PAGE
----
Thinking is out of fashion. Brains are dead gray lumps of matter. They have no use, but are merely taking up space inside our skulls. How do I know this?
Last week Charter turned off first our cable box, then, our telephone. Eventually they re-provisioned the telephone and some hours later, they fixed our cable box. Since then, our phone has been wonky. It rings, but when I answer it, there’s just silence. Or I call and I hear someone pick up, but all I hear after that is … nothing.
It’s intermittent. Sometimes, it works, other times, not. And we all know that an intermittent problems is the hardest to pin down.
My best friend and I had a whole afternoon of trying to talk to each other by phone and only because we are both very determined, stubborn women did we finally connect. Her cell phone will not speak to my landline and it doesn’t matter who calls who. Something is broken.
Today, I tried to get an appointment with my oncologist. Not only is it that time of year again, but I have a hard thing in one breast that I need to make sure isn’t serious. I don’t think it is. I think it’s scar tissue. Adhesions, if you like. However, I can’t simply ignore it. I had to make an appointment with my oncologist at Dana-Farber.
No answer at the front desk, so I left a message to call me back. They tried, but could not get through. I called them again, but I couldn’t get through. Eventually, I got through using a different number — and they got back to me using sheer persistence.
With utmost reluctance and trepidation, I realized I was going to have to call Charter. Again. I had no way to know how many calls I had missed. I couldn’t continue to ignore the problem.
The call went surprisingly well. I got through to an agent in record time … a couple of minutes, even including my usual hostility fueled interface with the robotic telephone interference system. I got a fellow who found my account and quickly ascertained that the phone was not holding the signal after connection. He said there was no point in trying to fix it remotely. He would have to send an actual human technician to see what’s wrong. Holy expletive, Batman! He also said he’d put a note in the record so the tech would know to come even if I didn’t answer the call, being as I wasn’t consistently able to receive calls.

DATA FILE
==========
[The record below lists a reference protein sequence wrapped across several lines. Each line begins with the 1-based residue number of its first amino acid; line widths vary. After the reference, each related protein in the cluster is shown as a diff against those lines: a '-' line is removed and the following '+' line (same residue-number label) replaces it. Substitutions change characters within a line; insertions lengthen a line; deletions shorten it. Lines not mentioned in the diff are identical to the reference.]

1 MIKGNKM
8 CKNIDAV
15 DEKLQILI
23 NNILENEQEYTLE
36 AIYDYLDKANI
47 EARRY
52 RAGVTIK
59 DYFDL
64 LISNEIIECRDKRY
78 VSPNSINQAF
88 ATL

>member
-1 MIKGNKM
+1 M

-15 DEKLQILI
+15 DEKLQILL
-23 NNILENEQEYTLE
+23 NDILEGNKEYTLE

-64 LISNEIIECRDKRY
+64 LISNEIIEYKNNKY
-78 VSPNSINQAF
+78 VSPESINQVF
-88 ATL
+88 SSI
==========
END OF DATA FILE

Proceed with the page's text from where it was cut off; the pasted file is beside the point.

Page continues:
Two hours later, the phone rang. I could see it was Charter Communications, but surprise! Only silence from the other end. I took courage in hand and called them back. After getting a person — navigating the robot was a little more difficult this time — I got a young lady. I explained they had called me and I needed to know why. Eventually, she ascertained that it must have something to do with my appointment with the technician for the day after tomorrow.
I said, yes, indeed. Our phone was only intermittently able to receive calls, which is why we needed the technician. She explained that the technician’s have to call to confirm the appointment, or they won’t come. I took a deep breath and pointed out that the guy who is coming is the telephone technician whose job it is to fix broken phone service. And that there should be notes to that effect in my file.
She averred that this was true. She said she would try to make sure that the technician — THE TELEPHONE REPAIR TECHNICIAN — understood that OUR PHONE ISN’T WORKING PROPERLY and he could not rely on getting telephone call through to us.
“Do you have an alternate phone number?” she asked.
“Not really,” I replied.
“Because he will need to call you.”
“The phone is broken. He’s the phone technician. Don’t you think he should be able to put these two pieces of information together? Wouldn’t that suggest that calling me might not work out?”
“I suppose,” she said, tentatively. I could hear the doubt in her voice. She wasn’t entirely clear on how these separate pieces of information were related.
“Seriously, just tell him to come. Don’t call. Just show up. I promise, on my honor, we will be here. I cannot promise the phone will ring, or if it rings, that I will hear anything when I answer it. Because that’s the problem. That’s why he’s coming. That’s what he is supposed to fix.”
And that’s where we left it. Is it me? Am I expecting too much? Shouldn’t the guy coming to fix the phone be able to deduce that there’s a problem — some kind of malfunction — involving the telephone. Their telephone service. Ergo ipso, calling to confirm the appointment might not work out?
Are they putting something in the water? The air? Is this one of the effects of global climate change, the stupidization of humanity?